Bacolod mayor dismissed
ILOILO CITY—The Ombudsman has ordered the dismissal of Bacolod City Mayor Evelio Leonardia for alleged irregularities in the purchase of office equipment, furniture and fixtures amounting to about P49 million in 2008.
In a 21-page joint resolution signed by Ombudsman Conchita Carpio Morales on Dec. 13, 2016, the Ombudsman found basis to charge Leonardia with violating Republic Act No. 3019 or the Anti Graft and Corrupt Practices Act.
Leonardia said his lawyers filed a motion for reconsideration at the Ombudsman on Jan. 11.
“This is a surprise to us because we knew that this case is already terminated,” said the mayor in a phone interview.
“But we will face the case and our lawyers will present our arguments in the proper venue,” he said.
He declined to discuss the case in detail, but said it was “clear in the Ombudsman resolution that all goods were delivered and there was no money stolen.”
“There was no overprice, no conspiracy and we did not act in bad faith,” the mayor said.
The Ombudsman also indicted nine other city officials and employees for graft and ordered their dismissal.
These include members of the city’s bids and awards committee: Goldwyn Nifras (chair), Luzviminda Treyes (vice chair), Nelson Sedillo and Melvin Recabar (secretariat head) and technical working group members Eduardo Ravena, Jaries Ebenizer Encabo, Belly Aguillon, Aladino Agbones and city treasurer Annabelle Badajos.
The Ombudsman found Leonardia and the other officials and employees guilty of grave misconduct and gross neglect of duty for violating the procurement law and showing partiality to the supplier.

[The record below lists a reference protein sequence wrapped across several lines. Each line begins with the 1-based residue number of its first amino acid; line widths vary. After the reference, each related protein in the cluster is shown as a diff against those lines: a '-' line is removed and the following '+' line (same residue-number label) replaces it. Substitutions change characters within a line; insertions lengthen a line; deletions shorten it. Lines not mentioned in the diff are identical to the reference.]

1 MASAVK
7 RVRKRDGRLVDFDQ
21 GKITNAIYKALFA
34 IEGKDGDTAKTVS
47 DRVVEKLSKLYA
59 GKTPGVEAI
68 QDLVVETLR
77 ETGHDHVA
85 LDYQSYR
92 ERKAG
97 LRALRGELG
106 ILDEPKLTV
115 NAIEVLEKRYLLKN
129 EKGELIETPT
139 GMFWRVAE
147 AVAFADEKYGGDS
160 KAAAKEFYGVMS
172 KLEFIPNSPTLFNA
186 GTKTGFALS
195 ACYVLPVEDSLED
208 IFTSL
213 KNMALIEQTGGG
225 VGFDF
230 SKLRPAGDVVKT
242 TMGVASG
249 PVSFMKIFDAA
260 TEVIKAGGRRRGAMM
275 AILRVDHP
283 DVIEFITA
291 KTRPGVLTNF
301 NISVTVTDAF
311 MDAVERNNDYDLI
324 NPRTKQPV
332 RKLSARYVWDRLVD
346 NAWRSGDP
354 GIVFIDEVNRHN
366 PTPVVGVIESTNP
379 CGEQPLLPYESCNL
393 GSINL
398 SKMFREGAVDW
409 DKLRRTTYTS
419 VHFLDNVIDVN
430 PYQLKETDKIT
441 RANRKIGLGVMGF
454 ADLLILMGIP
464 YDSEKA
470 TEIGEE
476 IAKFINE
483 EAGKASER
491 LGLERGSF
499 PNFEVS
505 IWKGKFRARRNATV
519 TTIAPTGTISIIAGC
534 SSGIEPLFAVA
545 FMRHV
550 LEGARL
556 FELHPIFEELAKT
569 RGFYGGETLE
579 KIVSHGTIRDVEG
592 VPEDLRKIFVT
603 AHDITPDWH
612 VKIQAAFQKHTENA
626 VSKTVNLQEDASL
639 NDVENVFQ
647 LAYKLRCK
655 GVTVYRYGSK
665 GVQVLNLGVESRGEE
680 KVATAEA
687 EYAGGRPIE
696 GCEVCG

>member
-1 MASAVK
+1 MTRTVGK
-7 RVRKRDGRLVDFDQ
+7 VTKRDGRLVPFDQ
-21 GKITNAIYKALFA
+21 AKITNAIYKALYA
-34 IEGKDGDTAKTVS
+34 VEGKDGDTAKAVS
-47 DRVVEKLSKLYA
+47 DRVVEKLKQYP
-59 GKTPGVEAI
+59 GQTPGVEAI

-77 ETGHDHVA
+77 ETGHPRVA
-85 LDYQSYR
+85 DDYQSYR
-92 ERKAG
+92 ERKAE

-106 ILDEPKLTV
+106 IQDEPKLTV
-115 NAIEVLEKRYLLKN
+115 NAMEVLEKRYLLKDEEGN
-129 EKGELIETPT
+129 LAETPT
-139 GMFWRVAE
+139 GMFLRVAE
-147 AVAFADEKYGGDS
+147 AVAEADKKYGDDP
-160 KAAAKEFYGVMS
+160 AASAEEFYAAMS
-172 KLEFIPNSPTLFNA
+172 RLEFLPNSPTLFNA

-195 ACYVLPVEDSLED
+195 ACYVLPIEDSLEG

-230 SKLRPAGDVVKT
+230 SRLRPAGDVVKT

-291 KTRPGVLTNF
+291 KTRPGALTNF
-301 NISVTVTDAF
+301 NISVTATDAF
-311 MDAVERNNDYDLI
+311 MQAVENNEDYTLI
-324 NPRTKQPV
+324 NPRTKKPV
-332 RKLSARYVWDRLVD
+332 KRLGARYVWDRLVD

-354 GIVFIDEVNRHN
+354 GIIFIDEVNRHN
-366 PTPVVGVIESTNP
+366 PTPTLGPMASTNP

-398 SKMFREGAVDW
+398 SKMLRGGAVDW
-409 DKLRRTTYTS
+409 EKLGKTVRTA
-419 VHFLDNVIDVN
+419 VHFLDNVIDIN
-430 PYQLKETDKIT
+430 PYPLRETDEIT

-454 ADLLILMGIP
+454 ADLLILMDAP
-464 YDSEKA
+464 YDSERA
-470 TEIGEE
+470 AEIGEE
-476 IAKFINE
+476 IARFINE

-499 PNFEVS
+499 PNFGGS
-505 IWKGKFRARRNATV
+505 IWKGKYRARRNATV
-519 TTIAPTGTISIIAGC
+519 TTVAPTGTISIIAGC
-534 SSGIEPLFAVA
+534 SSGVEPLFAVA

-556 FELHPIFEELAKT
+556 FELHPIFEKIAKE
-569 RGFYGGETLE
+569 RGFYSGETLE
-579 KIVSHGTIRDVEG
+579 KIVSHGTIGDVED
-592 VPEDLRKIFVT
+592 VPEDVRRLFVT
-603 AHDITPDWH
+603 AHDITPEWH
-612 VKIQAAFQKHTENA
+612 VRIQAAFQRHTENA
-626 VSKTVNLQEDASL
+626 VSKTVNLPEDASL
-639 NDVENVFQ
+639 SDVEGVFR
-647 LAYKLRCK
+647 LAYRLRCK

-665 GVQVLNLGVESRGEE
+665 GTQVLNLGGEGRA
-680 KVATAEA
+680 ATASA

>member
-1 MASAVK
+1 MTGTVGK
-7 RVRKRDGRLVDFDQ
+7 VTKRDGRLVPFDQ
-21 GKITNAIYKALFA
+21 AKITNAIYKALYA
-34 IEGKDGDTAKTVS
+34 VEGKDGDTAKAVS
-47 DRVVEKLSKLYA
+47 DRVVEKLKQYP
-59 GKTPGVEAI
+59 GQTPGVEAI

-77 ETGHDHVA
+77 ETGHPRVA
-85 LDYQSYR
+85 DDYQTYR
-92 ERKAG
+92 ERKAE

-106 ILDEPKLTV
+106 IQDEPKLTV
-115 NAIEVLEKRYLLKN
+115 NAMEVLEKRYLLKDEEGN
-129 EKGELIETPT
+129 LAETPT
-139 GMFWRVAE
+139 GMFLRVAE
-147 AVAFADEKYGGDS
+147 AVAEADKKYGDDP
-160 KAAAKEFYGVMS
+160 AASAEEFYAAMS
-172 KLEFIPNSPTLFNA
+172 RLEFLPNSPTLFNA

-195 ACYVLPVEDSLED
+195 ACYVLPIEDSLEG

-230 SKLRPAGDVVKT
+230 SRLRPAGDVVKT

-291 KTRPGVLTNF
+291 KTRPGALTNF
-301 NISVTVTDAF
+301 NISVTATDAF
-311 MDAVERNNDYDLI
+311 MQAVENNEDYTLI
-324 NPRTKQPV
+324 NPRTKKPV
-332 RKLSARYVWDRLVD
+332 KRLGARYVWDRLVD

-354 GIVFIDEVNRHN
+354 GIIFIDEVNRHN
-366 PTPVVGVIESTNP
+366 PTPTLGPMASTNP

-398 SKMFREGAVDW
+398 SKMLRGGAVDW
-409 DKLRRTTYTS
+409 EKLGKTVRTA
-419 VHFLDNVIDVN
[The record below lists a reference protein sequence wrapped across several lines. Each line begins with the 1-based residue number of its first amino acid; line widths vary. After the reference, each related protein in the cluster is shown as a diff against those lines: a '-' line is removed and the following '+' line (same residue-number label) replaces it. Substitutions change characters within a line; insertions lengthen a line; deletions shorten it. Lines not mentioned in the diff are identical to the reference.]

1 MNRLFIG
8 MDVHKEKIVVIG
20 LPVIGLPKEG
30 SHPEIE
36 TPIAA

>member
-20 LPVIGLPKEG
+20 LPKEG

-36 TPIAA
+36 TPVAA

They were meted the accessory penalties of forfeiture of retirement benefits, perpetual disqualification from holding public office and cancellation of civil service eligibility.
The Ombudsman said in its resolution that those found guilty violated procurement rules by awarding the contract to supply property, plant and equipment, furniture and fixtures for the New Bacolod City Government Center to Comfac Corp.
Comfac Corp., a company primarily engaged in information technology systems, was ineligible to bid for the contract because it was a distributor, not a manufacturer, of furniture, according to the Ombudsman.
The respondents had pointed out that Comfac was eligible because it was the exclusive distributor of its sister company, Cornersteel Corp., which manufactures furniture and fixtures.
But the Ombudsman said “the act of naming an ineligible corporation as the eligible bidder reflects bias and partiality.”
The Ombudsman said the officials also violated the procurement law by retaining the P500,000 bidder’s bond of Comfac and treating it as a performance bond.
The bidder’s bond is a fee paid by bidders as a guarantee that the winning bidder will enter into a contract with the procuring office or agency. A performance bond is a guarantee that the winning bidder will comply with its contract obligations.
The Ombudsman said the performance bond should have amounted to more than P2 million.
“The respondents exposed the city government to the risk of Comfac not performing its obligation,” said the Ombudsman.
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